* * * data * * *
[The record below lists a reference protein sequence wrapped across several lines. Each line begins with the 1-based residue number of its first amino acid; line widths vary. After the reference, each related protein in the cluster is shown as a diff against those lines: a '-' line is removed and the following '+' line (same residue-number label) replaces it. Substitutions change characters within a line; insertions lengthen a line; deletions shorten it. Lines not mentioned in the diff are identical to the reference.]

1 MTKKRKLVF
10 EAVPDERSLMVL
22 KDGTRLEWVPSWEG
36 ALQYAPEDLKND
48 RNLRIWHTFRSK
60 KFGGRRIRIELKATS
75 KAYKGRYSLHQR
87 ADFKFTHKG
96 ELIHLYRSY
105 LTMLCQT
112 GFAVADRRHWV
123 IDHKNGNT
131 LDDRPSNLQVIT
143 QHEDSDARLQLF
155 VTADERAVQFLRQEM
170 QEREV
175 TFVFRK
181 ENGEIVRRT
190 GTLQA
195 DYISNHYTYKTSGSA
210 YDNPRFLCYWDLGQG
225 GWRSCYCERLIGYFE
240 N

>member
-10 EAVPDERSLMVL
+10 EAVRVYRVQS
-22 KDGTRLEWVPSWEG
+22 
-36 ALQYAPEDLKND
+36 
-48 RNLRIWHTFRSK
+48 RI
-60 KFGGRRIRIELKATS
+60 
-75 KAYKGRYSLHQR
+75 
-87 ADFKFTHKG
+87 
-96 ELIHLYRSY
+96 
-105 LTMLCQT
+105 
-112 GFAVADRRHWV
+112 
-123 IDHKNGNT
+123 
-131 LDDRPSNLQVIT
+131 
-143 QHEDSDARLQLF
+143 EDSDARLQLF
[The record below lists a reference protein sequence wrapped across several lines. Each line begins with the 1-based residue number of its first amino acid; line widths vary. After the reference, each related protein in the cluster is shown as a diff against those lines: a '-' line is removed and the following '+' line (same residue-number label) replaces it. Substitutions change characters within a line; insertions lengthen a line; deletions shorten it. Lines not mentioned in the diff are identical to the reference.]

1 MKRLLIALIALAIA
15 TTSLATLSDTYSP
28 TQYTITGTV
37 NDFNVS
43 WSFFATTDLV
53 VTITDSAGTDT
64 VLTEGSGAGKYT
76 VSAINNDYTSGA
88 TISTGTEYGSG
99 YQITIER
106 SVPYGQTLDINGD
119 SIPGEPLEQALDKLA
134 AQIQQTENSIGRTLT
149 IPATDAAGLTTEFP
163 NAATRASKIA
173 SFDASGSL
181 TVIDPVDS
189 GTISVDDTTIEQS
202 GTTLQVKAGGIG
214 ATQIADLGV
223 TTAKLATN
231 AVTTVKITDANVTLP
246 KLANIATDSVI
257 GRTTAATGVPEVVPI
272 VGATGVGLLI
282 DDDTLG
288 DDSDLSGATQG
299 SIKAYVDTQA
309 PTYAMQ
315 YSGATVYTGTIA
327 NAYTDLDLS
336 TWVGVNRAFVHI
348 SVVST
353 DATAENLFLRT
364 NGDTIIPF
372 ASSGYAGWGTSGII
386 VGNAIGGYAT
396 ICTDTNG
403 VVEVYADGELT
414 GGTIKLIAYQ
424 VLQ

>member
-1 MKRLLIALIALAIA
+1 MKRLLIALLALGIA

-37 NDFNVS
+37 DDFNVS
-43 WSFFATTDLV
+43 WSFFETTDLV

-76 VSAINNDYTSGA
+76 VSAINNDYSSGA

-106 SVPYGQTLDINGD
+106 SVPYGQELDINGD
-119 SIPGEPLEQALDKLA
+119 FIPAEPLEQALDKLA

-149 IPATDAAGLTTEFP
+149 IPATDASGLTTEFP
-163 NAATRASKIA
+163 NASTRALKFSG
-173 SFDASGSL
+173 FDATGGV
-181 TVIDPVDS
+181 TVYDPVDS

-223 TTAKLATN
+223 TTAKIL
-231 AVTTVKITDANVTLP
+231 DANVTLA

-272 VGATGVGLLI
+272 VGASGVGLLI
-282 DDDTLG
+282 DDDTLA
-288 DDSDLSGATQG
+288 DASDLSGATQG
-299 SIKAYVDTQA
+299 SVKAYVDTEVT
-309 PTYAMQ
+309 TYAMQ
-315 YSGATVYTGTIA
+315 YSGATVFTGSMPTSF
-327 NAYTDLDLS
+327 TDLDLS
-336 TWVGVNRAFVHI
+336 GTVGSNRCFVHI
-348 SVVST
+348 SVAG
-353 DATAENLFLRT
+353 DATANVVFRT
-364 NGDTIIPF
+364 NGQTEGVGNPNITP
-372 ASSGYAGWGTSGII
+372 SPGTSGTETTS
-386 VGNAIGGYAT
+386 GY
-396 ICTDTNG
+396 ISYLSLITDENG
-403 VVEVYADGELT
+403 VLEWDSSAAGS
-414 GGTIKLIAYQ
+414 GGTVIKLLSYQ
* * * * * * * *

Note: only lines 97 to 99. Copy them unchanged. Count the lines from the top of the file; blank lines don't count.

-37 NDFNVS
+37 DDFNVS
-43 WSFFATTDLV